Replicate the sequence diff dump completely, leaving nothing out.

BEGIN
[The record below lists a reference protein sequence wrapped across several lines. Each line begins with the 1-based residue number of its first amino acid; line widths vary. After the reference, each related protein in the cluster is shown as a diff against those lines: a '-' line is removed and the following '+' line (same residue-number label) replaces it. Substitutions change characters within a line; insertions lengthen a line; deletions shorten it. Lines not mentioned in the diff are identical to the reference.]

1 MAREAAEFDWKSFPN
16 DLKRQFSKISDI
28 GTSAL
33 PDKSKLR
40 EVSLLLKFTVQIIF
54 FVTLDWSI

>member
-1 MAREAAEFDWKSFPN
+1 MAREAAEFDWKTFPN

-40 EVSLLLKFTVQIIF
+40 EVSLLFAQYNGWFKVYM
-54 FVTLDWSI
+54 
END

[The record below lists a reference protein sequence wrapped across several lines. Each line begins with the 1-based residue number of its first amino acid; line widths vary. After the reference, each related protein in the cluster is shown as a diff against those lines: a '-' line is removed and the following '+' line (same residue-number label) replaces it. Substitutions change characters within a line; insertions lengthen a line; deletions shorten it. Lines not mentioned in the diff are identical to the reference.]

1 MAREAAEFDWKSFPN
16 DLKRQFSKISDI
28 GTSAL
33 PDKSKLR
40 EVSLLLKFTVQIIF
54 FVTLDWSI

>member
-1 MAREAAEFDWKSFPN
+1 MAREAAEFDWKTFPN

-40 EVSLLLKFTVQIIF
+40 EVSLLFAQYNGWFKVYM
-54 FVTLDWSI
+54 